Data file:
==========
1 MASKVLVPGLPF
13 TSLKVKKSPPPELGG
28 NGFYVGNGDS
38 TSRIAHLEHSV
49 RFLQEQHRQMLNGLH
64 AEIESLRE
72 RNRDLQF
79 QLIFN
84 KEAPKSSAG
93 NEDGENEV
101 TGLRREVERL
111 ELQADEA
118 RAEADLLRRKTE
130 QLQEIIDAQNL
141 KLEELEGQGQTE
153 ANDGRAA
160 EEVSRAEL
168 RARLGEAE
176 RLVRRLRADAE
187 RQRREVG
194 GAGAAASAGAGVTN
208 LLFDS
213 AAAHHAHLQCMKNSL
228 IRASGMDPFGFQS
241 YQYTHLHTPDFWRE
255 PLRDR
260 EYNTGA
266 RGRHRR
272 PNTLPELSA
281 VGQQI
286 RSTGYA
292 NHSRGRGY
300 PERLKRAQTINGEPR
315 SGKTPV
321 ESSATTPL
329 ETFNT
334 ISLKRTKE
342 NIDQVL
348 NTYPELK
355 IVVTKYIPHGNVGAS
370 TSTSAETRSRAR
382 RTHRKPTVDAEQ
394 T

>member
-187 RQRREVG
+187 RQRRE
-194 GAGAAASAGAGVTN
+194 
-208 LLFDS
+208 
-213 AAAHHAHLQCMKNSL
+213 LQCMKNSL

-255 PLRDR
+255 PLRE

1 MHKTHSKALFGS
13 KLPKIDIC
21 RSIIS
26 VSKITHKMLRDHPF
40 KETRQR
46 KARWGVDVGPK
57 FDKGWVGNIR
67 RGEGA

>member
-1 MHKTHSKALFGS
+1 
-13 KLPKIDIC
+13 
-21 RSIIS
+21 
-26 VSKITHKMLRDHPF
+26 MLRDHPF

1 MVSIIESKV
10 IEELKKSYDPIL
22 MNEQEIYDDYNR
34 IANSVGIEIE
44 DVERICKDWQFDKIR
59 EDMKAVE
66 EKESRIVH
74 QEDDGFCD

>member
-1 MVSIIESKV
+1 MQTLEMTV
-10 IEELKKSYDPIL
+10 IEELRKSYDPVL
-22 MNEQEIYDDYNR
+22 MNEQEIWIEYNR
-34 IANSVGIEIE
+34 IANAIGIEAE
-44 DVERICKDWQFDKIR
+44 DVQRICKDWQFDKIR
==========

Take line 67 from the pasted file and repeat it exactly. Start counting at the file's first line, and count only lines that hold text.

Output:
+13 